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United States. Office of Indian Affairs / Annual report of the Commissioner of Indian Affairs, for the year 1905, Part I

Reports concerning Indians in North Dakota,   pp. 278-291 PDF (7.0 MB)

Reports concerning Indians in Oklahoma,   pp. 291-323 PDF (15.9 MB)

Page 291

REPORTS CONCERNING          INDIANS IN     OKLAHOMA.             291 
annual salary, so they could be left at the schools to care for the gardens
and the school 
property during the vacation months, and make it possible to keep a cow and
at the school. 
Female industrial teachers.-The order of the Department placing the female
teachers under the direct supervision of the day-school inspector did not
reach this office 
till late in March, but since that time I have visited, in company with the
teachers, over 
eighty homes. Much good is being accomplished along hygienic lines. With
but few 
exceptions the houses and yards were found in good condition, and refuse
burnt or hauled 
to safe distance from the house. We were unfortunate to lose one of our best
in this branch of the service in the person of 'Mrs. Bessie Bamber, who was
compelled to 
resign on account of poor health. 
Improvements.-The school buildings and cottages were painted     and   calcimined
throughout, and roofs repaired and painted. At Cannon Ball school a well
was dug, a 
small storeroom built, and a pasture fence built, inclosing about 40 acres
for school 
pasture. At No. 1 an. industrial room and porch was added to the cottage
and a well 
dug on the school grounds, giving an abundance of water. At No. 2 a porch
was added 
to the teacher's cottage and an ice cave built. At Porcupine a good root
cellar was built. 
At Bullhead a storeroom and large cellar built. 
Needs of the schools.-The employees' quarters and room for industrial work
at Cannon 
Ball school are too small for the size of the school, and two rooms should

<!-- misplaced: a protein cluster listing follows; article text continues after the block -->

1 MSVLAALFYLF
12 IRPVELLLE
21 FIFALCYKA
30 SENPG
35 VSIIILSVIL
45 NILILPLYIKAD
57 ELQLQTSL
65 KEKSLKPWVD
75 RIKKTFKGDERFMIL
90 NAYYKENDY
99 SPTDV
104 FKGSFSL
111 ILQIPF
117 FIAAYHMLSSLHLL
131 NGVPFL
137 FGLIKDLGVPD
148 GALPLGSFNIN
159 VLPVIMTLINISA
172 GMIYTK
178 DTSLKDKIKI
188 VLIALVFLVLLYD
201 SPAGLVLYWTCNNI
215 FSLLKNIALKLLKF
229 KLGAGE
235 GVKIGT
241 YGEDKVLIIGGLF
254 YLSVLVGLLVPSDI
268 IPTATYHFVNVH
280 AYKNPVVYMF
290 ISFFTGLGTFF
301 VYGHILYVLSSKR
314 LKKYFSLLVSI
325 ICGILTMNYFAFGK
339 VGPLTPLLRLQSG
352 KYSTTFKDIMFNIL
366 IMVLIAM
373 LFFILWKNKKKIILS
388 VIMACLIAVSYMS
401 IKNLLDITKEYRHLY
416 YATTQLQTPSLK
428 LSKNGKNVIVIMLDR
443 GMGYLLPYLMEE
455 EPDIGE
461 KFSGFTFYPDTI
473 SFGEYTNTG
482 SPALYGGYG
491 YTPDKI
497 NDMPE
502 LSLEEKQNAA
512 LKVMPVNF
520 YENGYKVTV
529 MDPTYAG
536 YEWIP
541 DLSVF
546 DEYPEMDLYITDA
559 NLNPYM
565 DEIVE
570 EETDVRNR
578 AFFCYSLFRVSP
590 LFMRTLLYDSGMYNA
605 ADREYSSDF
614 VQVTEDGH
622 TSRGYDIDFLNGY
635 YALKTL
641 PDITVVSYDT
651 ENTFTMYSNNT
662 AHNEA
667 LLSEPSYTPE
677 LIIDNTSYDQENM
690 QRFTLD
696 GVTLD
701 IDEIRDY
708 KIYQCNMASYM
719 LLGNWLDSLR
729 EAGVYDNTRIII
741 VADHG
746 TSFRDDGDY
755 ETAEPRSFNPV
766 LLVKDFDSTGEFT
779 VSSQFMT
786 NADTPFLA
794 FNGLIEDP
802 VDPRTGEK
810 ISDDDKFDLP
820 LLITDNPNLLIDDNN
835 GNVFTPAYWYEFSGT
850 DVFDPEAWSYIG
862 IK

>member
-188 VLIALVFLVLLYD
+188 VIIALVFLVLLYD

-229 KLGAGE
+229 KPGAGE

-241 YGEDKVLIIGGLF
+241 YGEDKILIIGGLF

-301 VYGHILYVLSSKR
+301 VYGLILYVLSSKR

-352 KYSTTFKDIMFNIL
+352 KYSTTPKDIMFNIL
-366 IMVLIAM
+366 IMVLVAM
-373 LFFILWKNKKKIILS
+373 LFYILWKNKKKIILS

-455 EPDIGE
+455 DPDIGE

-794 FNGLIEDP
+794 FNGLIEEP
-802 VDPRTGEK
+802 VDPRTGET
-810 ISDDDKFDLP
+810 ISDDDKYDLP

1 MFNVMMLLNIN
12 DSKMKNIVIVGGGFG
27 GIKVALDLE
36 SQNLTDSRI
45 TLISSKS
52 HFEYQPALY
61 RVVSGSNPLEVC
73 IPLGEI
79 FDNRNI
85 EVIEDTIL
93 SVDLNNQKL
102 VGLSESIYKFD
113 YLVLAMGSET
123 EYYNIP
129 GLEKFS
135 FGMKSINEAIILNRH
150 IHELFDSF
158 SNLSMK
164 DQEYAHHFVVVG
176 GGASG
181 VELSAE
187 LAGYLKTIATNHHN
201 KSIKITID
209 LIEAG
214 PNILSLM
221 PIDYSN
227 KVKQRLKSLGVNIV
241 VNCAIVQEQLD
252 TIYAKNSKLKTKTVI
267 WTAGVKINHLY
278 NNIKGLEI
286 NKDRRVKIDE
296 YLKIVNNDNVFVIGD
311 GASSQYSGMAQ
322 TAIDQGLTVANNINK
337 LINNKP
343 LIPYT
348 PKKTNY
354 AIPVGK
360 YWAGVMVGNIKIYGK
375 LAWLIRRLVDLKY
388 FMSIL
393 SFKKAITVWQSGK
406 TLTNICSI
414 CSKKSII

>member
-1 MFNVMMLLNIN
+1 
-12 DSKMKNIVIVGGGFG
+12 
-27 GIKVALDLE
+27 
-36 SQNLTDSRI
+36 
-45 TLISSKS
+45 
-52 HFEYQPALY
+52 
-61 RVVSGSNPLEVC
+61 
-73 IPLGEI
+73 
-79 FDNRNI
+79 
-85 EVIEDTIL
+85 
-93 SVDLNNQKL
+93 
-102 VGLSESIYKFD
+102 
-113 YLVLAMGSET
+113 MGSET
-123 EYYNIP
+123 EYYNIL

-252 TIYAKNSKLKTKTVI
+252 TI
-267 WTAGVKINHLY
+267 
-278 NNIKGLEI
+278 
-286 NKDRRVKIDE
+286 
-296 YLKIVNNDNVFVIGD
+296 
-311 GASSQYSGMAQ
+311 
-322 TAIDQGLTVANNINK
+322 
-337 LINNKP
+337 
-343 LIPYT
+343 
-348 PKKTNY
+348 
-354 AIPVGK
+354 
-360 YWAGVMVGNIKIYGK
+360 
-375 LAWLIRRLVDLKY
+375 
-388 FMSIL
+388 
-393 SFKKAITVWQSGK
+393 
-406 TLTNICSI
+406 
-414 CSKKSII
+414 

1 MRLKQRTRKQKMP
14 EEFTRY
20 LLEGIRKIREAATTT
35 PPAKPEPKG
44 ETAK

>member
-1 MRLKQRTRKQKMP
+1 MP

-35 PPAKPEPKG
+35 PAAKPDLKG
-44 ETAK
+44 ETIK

be added to the 
present building to relieve the crowded condition. A small stable is needed
at No. 1 day 
school. At No. 2 a room should be added to school building for children's
kitchen, as no 
provision was made in the building of this school for the preparation of
noonday meal. 
At Bullhead and Porcupine schools stables large enough to shelter a cow and
team of 
horses are much needed. 
WALTER P. SQUIRES, Duy School Inspector. 
OAK CREEK, S. DAK.,        , 1905. 
Seventy pupils-34 boys and 36 girls-have been enrolled during the past year,
with an 
average attendance of 55. 
The health of the children has been remarkably good and, with the services
of a former 
matron with us again who has had an exceptional experience as a trained nurse,
health of the children has been closely watched and guarded. 
As in past years, the ordinary school, home, and farm industries have been
taught, the 
boys and girls becoming quite helpful, so that in an emergency when the teacher,
laundress, or farmer have been absent for a time all has gone on as usual.
This, as last 
year, closes with two of our first year's pupils as leaders of responsibility
in their special 
The teacher and matrons having had, with the writer, a united interest for
many years 
in the children has been conducive to success. 
The parents have helped to clothe their children, and in other respects showed
appreciation of their regard for what the school is doing. 
We feel greatly indebted to Colonel Steen, the farmer in charge, and the
physician at 
the Grand River school for the courtesies extended in behalf of our work.
Through the 
faithfulness and kindly interest of Doctor Veldheis the school has been the
means of 
relieving much suffering among the people. 
The phone connection arranged for by Major Carignan has been, a pleasurable
ience and privilege, for which we are most thankful to the Department. 
We are desirous when the allotment is made to the people that our land limit
of a 
half acre may be extended farther to the east and north, allowing for more
greatly needed and hay land for school use, if we may be so favored without
upon the rights of our neighbors. 
MARY S. FRANCIS, Missionary and Principal. 
CANTONMENT, OKLA., July 20, 1905. 
The school is located on the west bank of the North Canadian River, 20 miles
west of Okeene, Okla., a town on the Rock Island and Frisco railroads, and
miles north of Eagle City, a small town on the Frisco Railroad. The Kansas
City, Mexico and Orient Railroad are constructing a line, which is now about
completed, to the North Canadian River, and I expect that some time during
the coming fall they will be running trains through Canton, a new town about
3 miles south of the school. 
A complete census of the Indians under my charge is submitted herewith, 
which is summarized as follows: 
Cheyenne (males, 253 ; females, 269)-----------                  522 
Males over 18 years of ag                                144 
Females over 14 years of age-----------                  186 
Six to 16 years of age (males, 60; females, 60) ....120 
Arapaho (males, 125; females, 116)------             -      -     241 
Males over 18 years of age .....67 
Females over 14 years of age-----------                   77 
Six to 16 years of age (males, 21; females, 22)-------.45 

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